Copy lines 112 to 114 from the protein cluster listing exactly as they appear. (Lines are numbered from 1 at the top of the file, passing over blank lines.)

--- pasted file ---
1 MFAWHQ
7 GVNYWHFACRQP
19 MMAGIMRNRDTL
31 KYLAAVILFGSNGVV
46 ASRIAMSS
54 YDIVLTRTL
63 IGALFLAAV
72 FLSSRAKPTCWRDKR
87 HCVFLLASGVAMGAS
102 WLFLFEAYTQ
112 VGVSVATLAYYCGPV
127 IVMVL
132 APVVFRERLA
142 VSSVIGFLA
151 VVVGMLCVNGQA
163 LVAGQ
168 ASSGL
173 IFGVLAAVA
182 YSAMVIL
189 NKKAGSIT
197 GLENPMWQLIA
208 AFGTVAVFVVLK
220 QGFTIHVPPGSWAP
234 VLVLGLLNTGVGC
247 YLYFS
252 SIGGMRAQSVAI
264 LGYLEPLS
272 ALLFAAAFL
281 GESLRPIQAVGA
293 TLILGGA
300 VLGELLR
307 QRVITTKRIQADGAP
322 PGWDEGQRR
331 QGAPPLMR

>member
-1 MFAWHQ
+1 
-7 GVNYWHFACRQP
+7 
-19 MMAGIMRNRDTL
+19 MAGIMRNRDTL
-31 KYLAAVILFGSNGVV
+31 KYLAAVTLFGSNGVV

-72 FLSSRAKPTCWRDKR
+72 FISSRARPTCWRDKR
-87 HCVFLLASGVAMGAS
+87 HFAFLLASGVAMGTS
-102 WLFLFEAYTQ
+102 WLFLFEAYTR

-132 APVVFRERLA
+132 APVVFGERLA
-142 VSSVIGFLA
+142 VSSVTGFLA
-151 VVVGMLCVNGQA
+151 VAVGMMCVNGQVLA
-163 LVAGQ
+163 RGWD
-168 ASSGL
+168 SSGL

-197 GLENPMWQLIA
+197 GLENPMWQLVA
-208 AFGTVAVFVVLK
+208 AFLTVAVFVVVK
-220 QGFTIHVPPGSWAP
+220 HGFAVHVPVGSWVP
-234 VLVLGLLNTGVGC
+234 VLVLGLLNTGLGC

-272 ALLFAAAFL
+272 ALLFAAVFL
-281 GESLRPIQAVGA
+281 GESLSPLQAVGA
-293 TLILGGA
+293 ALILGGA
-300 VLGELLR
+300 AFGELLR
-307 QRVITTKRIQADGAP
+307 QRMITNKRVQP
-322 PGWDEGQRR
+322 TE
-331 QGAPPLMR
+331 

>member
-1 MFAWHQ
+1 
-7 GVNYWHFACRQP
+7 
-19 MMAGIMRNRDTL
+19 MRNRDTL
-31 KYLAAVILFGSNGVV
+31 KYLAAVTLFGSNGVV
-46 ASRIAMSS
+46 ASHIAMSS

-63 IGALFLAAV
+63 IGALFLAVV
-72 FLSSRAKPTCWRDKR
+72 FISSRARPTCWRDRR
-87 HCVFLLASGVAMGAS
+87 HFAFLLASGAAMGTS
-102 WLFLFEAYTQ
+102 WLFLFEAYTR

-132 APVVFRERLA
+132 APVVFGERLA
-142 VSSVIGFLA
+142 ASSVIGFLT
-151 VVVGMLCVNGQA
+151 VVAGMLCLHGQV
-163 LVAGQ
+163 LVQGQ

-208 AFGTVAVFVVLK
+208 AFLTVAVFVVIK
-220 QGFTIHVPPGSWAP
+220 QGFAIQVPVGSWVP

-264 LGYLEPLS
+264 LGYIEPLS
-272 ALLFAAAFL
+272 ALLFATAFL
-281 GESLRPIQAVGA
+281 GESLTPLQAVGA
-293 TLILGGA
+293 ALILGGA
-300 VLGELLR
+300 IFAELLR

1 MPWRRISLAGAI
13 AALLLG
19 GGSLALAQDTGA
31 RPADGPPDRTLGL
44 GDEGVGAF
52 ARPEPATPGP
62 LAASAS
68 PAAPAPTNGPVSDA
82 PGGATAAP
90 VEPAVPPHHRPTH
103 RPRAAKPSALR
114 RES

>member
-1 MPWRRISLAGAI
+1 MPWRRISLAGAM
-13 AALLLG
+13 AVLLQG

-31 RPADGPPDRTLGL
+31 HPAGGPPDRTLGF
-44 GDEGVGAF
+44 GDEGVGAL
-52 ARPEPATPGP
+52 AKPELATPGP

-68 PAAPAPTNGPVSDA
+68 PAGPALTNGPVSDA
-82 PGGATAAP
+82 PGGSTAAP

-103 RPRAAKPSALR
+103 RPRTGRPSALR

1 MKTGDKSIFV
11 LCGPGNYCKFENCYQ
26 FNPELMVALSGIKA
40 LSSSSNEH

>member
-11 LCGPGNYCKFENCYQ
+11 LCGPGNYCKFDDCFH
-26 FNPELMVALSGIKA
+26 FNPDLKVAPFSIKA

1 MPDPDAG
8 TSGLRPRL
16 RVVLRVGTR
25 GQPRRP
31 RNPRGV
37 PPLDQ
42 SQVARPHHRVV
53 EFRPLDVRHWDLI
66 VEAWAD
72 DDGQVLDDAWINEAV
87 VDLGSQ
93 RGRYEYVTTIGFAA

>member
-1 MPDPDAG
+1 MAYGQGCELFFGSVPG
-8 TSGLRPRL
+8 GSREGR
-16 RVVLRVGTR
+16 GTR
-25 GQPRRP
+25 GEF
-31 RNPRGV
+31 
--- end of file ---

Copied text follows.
+220 QGFAIQVPVGSWVP

-264 LGYLEPLS
+264 LGYIEPLS